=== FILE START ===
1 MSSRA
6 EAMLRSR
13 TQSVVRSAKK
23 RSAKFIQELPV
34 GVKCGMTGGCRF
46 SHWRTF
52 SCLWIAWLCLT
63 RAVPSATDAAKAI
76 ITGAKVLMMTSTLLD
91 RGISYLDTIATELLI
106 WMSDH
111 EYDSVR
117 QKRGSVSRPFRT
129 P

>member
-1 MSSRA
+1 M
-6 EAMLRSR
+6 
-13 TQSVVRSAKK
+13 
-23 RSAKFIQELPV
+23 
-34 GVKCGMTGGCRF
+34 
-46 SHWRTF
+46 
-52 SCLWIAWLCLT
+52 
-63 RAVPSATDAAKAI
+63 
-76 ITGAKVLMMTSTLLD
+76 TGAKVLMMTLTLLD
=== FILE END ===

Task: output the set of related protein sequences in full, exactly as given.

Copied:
1 MSSRA
6 EAMLRSR
13 TQSVVRSAKK
23 RSAKFIQELPV
34 GVKCGMTGGCRF
46 SHWRTF
52 SCLWIAWLCLT
63 RAVPSATDAAKAI
76 ITGAKVLMMTSTLLD
91 RGISYLDTIATELLI
106 WMSDH
111 EYDSVR
117 QKRGSVSRPFRT
129 P

>member
-1 MSSRA
+1 M
-6 EAMLRSR
+6 
-13 TQSVVRSAKK
+13 
-23 RSAKFIQELPV
+23 
-34 GVKCGMTGGCRF
+34 
-46 SHWRTF
+46 
-52 SCLWIAWLCLT
+52 
-63 RAVPSATDAAKAI
+63 
-76 ITGAKVLMMTSTLLD
+76 TGAKVLMMTLTLLD